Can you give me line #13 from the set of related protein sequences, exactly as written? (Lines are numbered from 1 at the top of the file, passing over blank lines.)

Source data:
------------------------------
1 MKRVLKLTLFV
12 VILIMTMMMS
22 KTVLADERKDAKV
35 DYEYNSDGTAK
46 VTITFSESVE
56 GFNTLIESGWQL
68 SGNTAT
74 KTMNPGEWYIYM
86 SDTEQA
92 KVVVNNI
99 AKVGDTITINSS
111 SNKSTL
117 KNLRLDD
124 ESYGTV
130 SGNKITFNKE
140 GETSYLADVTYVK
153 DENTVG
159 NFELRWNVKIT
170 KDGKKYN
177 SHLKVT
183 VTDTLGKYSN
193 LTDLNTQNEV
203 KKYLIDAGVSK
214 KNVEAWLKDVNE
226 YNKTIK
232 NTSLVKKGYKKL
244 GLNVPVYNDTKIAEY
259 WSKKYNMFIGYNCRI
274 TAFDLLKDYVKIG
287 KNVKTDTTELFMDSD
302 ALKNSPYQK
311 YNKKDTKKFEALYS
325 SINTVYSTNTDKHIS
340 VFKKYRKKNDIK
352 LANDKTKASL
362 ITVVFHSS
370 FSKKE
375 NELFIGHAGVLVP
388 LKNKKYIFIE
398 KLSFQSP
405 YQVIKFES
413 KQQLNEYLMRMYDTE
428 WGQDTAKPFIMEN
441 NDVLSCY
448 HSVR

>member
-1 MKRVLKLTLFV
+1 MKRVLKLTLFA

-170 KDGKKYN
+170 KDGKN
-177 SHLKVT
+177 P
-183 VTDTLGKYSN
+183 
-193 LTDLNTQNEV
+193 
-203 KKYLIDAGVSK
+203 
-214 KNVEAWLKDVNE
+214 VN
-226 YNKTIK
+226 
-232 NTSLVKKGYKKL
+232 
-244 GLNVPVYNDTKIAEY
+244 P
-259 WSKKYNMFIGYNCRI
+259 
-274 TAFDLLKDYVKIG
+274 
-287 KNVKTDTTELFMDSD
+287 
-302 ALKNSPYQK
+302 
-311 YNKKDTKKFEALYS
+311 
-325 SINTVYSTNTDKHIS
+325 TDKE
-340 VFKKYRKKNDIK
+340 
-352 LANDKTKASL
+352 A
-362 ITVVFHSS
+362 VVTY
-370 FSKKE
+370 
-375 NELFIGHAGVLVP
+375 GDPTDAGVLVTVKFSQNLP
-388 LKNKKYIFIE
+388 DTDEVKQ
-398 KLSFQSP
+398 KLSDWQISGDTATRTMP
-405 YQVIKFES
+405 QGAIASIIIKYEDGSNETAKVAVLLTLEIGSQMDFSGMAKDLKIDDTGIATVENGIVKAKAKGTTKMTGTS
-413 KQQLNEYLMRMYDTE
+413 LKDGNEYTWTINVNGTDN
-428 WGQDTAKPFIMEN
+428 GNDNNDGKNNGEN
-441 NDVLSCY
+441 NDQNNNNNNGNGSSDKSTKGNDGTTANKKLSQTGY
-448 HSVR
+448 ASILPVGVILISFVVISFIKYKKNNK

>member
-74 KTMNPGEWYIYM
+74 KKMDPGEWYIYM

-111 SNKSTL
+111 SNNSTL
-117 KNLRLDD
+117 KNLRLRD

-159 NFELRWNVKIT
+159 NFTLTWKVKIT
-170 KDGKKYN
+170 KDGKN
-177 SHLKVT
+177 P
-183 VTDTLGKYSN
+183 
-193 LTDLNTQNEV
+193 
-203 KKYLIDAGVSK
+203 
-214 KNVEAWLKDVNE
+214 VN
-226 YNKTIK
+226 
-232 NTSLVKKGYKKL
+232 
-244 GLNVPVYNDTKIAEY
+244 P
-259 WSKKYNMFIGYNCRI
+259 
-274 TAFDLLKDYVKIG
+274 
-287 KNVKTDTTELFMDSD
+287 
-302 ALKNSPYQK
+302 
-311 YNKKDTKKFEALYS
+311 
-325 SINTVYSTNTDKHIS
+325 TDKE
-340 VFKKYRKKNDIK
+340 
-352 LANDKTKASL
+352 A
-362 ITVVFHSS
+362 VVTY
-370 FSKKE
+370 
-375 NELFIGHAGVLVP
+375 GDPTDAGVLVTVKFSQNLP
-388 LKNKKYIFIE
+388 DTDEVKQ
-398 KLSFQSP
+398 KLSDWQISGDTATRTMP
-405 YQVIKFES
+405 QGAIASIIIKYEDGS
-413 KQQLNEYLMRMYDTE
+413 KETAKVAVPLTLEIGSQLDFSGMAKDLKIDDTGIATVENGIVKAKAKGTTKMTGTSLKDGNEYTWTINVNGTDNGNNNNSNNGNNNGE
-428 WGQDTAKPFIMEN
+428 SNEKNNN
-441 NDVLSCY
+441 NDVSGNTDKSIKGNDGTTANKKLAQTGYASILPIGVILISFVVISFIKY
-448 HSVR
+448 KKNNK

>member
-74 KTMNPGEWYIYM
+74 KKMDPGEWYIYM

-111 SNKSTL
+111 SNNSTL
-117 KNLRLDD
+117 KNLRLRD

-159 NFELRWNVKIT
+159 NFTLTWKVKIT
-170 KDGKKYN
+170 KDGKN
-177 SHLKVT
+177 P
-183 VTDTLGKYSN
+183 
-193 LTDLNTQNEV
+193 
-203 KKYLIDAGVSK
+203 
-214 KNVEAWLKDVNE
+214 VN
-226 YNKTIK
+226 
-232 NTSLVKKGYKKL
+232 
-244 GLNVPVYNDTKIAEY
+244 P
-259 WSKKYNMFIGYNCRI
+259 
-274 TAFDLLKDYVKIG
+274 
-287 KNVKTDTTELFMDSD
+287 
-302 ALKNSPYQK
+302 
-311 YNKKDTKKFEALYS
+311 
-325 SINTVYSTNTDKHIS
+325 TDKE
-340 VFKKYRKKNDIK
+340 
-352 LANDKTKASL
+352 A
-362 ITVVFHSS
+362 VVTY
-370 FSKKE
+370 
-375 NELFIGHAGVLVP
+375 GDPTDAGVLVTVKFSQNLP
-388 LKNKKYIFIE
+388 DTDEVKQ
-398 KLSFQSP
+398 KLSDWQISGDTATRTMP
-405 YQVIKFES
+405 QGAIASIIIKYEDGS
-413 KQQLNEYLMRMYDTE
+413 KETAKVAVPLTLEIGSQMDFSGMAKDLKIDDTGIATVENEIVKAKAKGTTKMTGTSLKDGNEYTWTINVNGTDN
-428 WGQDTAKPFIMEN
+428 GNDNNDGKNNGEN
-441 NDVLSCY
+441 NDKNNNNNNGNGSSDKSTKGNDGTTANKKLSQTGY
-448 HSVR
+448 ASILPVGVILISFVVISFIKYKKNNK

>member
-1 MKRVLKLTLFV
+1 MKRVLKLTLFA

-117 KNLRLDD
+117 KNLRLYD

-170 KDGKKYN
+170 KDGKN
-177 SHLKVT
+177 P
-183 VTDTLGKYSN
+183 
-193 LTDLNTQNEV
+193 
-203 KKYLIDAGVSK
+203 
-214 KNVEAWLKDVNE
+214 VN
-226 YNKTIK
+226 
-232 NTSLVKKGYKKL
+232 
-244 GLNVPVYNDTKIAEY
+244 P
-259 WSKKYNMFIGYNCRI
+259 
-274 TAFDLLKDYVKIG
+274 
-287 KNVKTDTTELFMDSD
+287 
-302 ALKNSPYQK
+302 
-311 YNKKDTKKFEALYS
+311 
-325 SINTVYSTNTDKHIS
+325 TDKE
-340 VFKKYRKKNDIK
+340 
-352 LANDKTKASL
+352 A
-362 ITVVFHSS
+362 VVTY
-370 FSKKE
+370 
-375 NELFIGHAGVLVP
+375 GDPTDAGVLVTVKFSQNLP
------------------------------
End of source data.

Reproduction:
117 KNLRLDD